Sir William Johnston (1802-1888) founded the firm of W & A. K Johnston. He started as a printer in 1825 in 6 Hill Square, Edinburgh. He moved in 1826 to 160 High Street, in 1837 to St Andrew Square and in 1879 to Edina Works, Easter Road. Alexander Keith Johnston (1804-1871) was a younger brother of William. He joined the family business in 1826 and quickly developed the geographical side. He styled himself Geographer at Edinburgh in Ordinary to the Queen. Thomas Bramby Johnston joined the firm at the end of the century and the firm took over the business of Bacon & Co (another large publisher of maps and atlases), in 1941.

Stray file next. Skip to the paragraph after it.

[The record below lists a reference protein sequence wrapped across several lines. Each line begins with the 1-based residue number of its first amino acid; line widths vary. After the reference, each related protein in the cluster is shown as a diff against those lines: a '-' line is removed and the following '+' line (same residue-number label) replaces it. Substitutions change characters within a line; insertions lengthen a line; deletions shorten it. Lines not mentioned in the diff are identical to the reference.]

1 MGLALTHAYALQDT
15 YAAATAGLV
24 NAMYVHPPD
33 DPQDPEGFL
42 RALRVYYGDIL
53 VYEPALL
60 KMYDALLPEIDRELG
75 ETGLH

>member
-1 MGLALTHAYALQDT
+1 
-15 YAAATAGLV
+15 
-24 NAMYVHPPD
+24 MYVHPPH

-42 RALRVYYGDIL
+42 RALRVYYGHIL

The firm of Johnston published a National Atlas in 1844, 1846 and 1854; and the first edition of the Royal Atlas of Modern Geography in 1861, with 48 maps. The atlas went through 12 editions and became Johnston’s Hand Royal Atlas of Modern Geography with 61 colour lithographed maps and an index of 84 pages. While Bartholomew’s Citizens Atlas sold more copies being half the price, Johnston’s Royal Atlas became the standard library atlas through the British Empire.